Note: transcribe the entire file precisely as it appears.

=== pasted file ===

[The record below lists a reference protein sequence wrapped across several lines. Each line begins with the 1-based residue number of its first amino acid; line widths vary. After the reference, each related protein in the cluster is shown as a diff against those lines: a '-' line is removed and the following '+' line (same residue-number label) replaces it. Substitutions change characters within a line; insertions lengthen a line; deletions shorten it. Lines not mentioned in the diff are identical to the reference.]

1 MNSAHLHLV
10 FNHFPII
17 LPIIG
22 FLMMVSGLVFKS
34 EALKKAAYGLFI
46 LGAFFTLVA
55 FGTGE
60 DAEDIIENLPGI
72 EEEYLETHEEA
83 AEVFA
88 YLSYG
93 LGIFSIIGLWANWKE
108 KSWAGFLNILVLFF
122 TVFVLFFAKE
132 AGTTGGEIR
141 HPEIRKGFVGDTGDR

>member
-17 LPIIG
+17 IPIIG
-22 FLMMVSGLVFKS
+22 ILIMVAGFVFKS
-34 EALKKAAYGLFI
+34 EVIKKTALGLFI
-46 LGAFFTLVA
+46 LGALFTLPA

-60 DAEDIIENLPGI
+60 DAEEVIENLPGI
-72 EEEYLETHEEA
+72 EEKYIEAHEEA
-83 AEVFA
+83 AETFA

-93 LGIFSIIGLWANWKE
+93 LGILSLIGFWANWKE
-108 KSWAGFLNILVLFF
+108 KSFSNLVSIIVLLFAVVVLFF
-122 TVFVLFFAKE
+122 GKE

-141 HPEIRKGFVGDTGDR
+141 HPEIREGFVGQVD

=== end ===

[The record below lists a reference protein sequence wrapped across several lines. Each line begins with the 1-based residue number of its first amino acid; line widths vary. After the reference, each related protein in the cluster is shown as a diff against those lines: a '-' line is removed and the following '+' line (same residue-number label) replaces it. Substitutions change characters within a line; insertions lengthen a line; deletions shorten it. Lines not mentioned in the diff are identical to the reference.]

1 MNSAHLHLV
10 FNHFPII
17 LPIIG
22 FLMMVSGLVFKS
34 EALKKAAYGLFI
46 LGAFFTLVA
55 FGTGE
60 DAEDIIENLPGI
72 EEEYLETHEEA
83 AEVFA
88 YLSYG
93 LGIFSIIGLWANWKE
108 KSWAGFLNILVLFF
122 TVFVLFFAKE
132 AGTTGGEIR
141 HPEIRKGFVGDTGDR

>member
-17 LPIIG
+17 IPIIG
-22 FLMMVSGLVFKS
+22 ILIMVAGFVFKS
-34 EALKKAAYGLFI
+34 EVIKKTALGLFI
-46 LGAFFTLVA
+46 LGALFTLPA

-60 DAEDIIENLPGI
+60 DAEEVIENLPGI
-72 EEEYLETHEEA
+72 EEKYIEAHEEA
-83 AEVFA
+83 AETFA

-93 LGIFSIIGLWANWKE
+93 LGILSLIGFWANWKE
-108 KSWAGFLNILVLFF
+108 KSFSNLVSIIVLLFAVVVLFF
-122 TVFVLFFAKE
+122 GKE

-141 HPEIRKGFVGDTGDR
+141 HPEIREGFVGQVD